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PC Fight Club

Vol. 2, Issue 6
December 13, 1999 
 

The big point being here that kids can do this much more easily than adults do, and take much greater satisfaction over it. Yes, adults can do it too, we’ve all spent an evening playing Mortal Kombat 2 on our SNES with our best mate and a few beers, and made with the potty talk, but that’s not the norm for adults. We also would find it hard to do it in person to a total stranger. Of course, many would point to Quake and say in loud voices “oh no we don’t, we talk trash in Quake!” And yes, they’d be right, but Quake is almost completely anonymous. You wouldn’t dream of saying some of the stuff you say in Quake to people you don’t know in person. They might be bigger than you, after all. “Well, fine, then I’ll play Killer Vixens over the internet,” I hear you shout. Well, we’ll deal with that in the next item. The point here is that kids can get into this whole humiliation thing much easier than adults usually do.

Something else that’s worth pointing out here is that these games are often called ‘twitch games’ and there’s a reason for this. You need damn good instant reflexes to play these games well, not only in comprehension times but in reaction times too. Some of the combos in Killer Instinct need you to be a lightning fast octopus to pull off. Kids, traditionally, are better at picking this stuff up than we are, sad to say. We older folks can learn it, there is no doubt, but kids will always have the edge. Fighters traditionally are more about reflexes than experience, since its all reaction, and pro-action.

Networking issues.

In the last section, we touched on one networking issue that has an impact on how much fun these games are to play. The whole textural communication between players is a thorny subject. In Quake, it’s possible to sit in a corner and type in your messages – Quake III:Arena even has a special mode to show others you are doing this – but in a fighting game, there is no real time to do this, except in between bouts. This communication is an important part of personalizing the humiliation factor involved in these types of games. There are always ways around this – having several pre-entered strings of text, that can be associate with specific fighting events – the successful connection of a round house kick always generates string 4 on the screen: “Eat that, Yankee scum” or whatever... but no one seems to have picked this up yet.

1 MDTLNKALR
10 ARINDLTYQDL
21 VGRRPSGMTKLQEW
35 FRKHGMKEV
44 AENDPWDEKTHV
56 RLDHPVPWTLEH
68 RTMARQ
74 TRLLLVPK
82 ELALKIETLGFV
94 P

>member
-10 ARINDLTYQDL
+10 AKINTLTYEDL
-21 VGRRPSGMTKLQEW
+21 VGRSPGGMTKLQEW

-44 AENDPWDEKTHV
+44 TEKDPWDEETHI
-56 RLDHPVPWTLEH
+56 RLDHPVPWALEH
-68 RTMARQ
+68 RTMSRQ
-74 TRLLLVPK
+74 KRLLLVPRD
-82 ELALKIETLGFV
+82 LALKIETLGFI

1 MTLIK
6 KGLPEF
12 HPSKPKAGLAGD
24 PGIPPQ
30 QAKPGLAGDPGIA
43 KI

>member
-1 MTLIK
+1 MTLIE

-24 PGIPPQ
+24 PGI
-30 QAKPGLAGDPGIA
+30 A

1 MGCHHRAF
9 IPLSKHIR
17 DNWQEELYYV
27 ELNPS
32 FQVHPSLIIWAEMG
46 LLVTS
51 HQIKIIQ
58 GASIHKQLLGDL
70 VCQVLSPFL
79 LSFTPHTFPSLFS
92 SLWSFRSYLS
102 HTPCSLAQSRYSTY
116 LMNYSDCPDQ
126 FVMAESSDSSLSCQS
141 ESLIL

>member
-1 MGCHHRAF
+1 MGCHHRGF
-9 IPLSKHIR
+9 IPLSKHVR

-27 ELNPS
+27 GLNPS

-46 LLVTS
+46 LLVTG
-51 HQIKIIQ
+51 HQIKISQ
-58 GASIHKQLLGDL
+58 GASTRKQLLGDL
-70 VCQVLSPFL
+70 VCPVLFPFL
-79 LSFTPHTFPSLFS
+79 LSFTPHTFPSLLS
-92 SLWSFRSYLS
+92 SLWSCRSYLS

But that’s just touching on the real network issues. We described these games as ‘twitch games’, and therein lies the rub. The Internet just isn’t fast enough to keep two games concurrent enough, when lightning fast responses are required.

These games are all about instant responses to actions – you press your front kick button and I hit the block button - which requires an instant response across the Internet. And everyone knows how scary the net can be for losing or delaying packets. Quake II gets around this kind of thing by having some prediction built into it, so when your client loses track of the server for a few milliseconds, your game predicts what the server would be telling you, so when the game re-establishes itself, you don’t notice the difference. Well, that’s the idea anyway. However, often the prediction is wrong, and people leap about the place, putting themselves where the server says they are, rather than where your client thinks they should be. Anyway, this kind of propping up of the Internets failings won’t work in a situation where you rely on almost instantaneous responses.


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Credits: Illustration © 1999 Kevin 'Rorshach' Johnstone. This article is © 1999 Jake Simpson. All other content is © 1999 loonyboi productions. Unauthorized reproduction is prohibited. So don't do it, or we'll beat you to a bloody pulp.